High level of PGE2 can serve as a signal to activate EP4 receptor that modulates the function of Kv channels. This mechanism will result in relaxation of DA [3]. EP4 receptor plays an important role in human DA patency during the third trimester of pregnancy [10]. Prostaglandins and nitric oxide (NO) has been known as vasodilators that can sustain the fetal DA and DA’s contraction inhibition role in in vitro study [11].

Our study was unable to prove the role of VEGF in DA patency. DA smooth muscle cells are depleted during the closure, proliferation, and apoptosis in order to complete the closing process. The VEGF activation in a permanent closure take place at the age of 1-3 weeks of life [12]. In this study, the VEGF examination was performed at 48 h or third day of life and this might explain the insignificant difference of VEGF level between the PDA and non- PDA group. The Migration and proliferation of smooth muscle cells occurs during the anatomical closure of DA.

A Study on rats indicates expression of Epac1 and Epac2 through a Polymerase Chain Reaction (PCR) analysis. The Epac concentration increases along with the increasing gestational age of mice. The PGE2-EP4 signals activate the cyclic adenosine monophosphate (cAMP) pathway, both Epac and PKA, and thus synergistically causes the Intimal Cushion Formation (ICF) in the DA [13]. This study did not investigate the role of Epac, but we suggest that it is likely to become an important factor for the anatomical DA closure besides the hypoxia-induced VEGF expression.

This study was also unable to prove the differences of IPF, which is a new method for reticulated platelet measurement. A study on term primate neonates showed that platelet thrombi are not found within the first day of life and rarely found in the first week after birth. This result showed that the role of platelets in the DA closure is not important in full-term neonates [14]. However, this result probably due to low capacity to evaluate the role of IPF at the age of 48 h of life.

There are several reasons why PDA becomes unresponsive to the administration of Non-Steroidal Anti-Inflammatory Drugs (NSAIDs). The inflammatory process in the wall of a DA occurs soon after birth. It is associated with the influx of monocytes or macrophages into the walls of the DA which later induces the prostaglandin and NO-independent cytokines-mediated vasodilation [15].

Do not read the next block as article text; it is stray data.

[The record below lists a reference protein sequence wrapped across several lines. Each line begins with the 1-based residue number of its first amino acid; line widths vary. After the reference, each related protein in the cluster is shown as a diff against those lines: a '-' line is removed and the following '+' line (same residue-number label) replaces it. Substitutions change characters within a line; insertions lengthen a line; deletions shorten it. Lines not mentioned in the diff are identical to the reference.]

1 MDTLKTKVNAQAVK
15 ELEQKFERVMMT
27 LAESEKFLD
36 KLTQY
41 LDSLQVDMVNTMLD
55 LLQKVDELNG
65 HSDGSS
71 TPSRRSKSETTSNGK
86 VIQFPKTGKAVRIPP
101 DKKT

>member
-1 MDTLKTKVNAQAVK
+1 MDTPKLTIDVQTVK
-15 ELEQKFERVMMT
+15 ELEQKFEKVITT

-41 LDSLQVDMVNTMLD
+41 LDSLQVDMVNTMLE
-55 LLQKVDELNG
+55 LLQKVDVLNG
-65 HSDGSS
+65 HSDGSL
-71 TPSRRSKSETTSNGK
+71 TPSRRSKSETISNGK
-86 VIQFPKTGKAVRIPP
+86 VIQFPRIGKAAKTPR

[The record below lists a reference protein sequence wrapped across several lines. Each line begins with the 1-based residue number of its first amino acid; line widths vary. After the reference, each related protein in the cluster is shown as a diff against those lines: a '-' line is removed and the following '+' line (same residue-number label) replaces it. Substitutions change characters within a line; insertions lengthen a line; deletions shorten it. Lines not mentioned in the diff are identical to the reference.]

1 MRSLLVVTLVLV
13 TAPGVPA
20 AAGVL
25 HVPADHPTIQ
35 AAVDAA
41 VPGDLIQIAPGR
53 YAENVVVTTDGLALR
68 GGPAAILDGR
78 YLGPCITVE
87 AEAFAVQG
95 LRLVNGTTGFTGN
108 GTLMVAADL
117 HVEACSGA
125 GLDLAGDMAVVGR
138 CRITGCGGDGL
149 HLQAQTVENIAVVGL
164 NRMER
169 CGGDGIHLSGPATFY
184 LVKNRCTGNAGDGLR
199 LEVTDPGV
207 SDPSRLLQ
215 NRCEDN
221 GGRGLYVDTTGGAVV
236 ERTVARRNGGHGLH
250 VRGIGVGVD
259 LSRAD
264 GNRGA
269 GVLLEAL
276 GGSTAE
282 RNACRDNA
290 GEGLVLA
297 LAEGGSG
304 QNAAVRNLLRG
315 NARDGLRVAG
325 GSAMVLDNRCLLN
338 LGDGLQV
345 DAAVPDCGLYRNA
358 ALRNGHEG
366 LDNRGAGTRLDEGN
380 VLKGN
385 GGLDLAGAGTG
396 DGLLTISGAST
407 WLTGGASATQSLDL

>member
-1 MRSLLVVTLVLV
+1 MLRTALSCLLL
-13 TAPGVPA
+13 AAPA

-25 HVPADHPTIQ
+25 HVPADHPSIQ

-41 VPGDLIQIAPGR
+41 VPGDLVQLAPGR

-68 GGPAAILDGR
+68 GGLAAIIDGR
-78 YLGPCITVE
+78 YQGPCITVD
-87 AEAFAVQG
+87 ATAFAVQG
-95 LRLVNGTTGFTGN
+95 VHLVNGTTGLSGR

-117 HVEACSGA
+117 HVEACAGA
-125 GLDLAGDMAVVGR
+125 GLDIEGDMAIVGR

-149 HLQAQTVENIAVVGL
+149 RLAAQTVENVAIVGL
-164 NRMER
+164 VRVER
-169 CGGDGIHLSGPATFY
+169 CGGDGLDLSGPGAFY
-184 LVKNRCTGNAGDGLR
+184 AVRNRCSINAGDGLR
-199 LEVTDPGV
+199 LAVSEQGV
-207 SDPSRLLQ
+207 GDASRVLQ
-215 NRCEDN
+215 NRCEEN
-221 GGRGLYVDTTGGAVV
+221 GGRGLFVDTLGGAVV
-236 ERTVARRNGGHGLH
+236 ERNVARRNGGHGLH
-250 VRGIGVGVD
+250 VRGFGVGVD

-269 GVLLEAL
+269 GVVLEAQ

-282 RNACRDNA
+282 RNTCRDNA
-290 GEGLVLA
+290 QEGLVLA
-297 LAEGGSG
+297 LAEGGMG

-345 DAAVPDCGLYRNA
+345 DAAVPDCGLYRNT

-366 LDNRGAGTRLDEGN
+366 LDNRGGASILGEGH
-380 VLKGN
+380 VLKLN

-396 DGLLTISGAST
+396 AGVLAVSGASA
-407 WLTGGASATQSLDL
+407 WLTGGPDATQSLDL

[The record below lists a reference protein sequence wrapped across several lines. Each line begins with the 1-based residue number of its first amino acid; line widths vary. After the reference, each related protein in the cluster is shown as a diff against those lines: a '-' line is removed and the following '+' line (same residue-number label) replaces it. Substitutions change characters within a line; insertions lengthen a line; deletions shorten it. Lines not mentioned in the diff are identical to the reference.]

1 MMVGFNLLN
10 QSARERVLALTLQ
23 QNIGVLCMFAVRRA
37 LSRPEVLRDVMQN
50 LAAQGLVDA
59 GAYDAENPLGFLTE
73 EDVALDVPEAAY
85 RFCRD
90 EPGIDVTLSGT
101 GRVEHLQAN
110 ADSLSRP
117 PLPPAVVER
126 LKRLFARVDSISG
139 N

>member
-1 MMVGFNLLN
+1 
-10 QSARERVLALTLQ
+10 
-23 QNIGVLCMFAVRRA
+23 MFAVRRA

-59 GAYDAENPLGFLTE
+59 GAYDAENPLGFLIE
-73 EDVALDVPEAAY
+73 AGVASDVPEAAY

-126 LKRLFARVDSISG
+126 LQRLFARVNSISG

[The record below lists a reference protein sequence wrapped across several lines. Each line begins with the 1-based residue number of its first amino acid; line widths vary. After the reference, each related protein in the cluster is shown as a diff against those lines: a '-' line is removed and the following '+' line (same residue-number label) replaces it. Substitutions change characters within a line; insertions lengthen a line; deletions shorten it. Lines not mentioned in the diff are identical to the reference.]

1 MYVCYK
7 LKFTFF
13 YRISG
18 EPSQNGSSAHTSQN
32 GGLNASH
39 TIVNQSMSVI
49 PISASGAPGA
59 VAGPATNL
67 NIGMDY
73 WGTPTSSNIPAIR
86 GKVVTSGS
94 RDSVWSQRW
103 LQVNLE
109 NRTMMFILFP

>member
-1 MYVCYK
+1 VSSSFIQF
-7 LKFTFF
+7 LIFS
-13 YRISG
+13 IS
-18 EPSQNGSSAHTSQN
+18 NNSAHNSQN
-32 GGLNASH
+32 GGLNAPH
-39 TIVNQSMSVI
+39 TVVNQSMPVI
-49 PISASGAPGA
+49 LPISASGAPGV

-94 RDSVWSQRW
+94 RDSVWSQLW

An antiPGE2 treatment on the ductal ring at 2 h of life provides significant vasoconstriction results. However, after 4 h of life, this vasoconstrictor effect disappears possibly due to the loss of PO2 response and the decrease of the DA diameter that happen naturally. In addition, one day after birth, along with the growth of vasa vasorum, NO is produced and may induce DA patency in a greater extent compared to prostaglandin so that patients become less responsive to NSAIDs [11]. Another mechanism that leads to the DA closure in both groups was an increase in PO2 after birth [16]. These results are consistent with a previous study on preterm which showed decreased levels of plasma PGE2 that only occurred in 2 h after ibuprofen administration and stable at 48 h following the ibuprofen administration [16].

At a standard dose of 10 mg/kg on day one and 5 mg/kg each on day two and three, the effectiveness of ibuprofen was not better than the placebo and PGE2 levels did not decrease in the ibuprofen group. It is possible that we failed to see the effect of ibuprofen because the given dosage was still below the therapeutic threshold. A study comparing the effect of 5, 10, 15 and 20 mg/kg of intravenous ibuprofen given to preterm neonates showed that the 20 mg/kg regimen was associated with a higher probability of DA closure. Unfortunately, this dose also created renal adverse effects [17,18]. However, the oral high-dose ibuprofen regimen (20-10-10 mg/kg/d) seems to be more effective than standard dose regimen for PDA closure among premature neonates without increasing the adverse effects [19]. The effect of varied regimen and route of ibuprofen administration in full-term PDA must be still clarified.

No events of oliguria, NEC, and IVH were recorded in both groups. The incidences of jaundice were similar in both groups and this may be due to physiological hyperbilirubinemia. Adverse effects on the kidney were trivial and no subject showed signs of oliguria and increased creatinine levels. This result is consistent with another study in preterm neonates [19,20].

There are at least two limitations of this study. First, the dose of ibuprofen was following the preterm standard regimen. Second, drug responses can vary in different individuals, the presence of genetic polymorphism that can determine different clinical and side effects, and the pharmacodynamics and pharmacokinetic profile of ibuprofen in full-term neonates suggesting have some influence on inter-individual variability in ibuprofen response which were not evaluated in this study.


A high level of PGE2 appears to play a pivotal role in DA patency of full-term neonates. Administration of oral ibuprofen in 10-5-5 mg/kg schedule could not induce PDA closure in full-term neonates.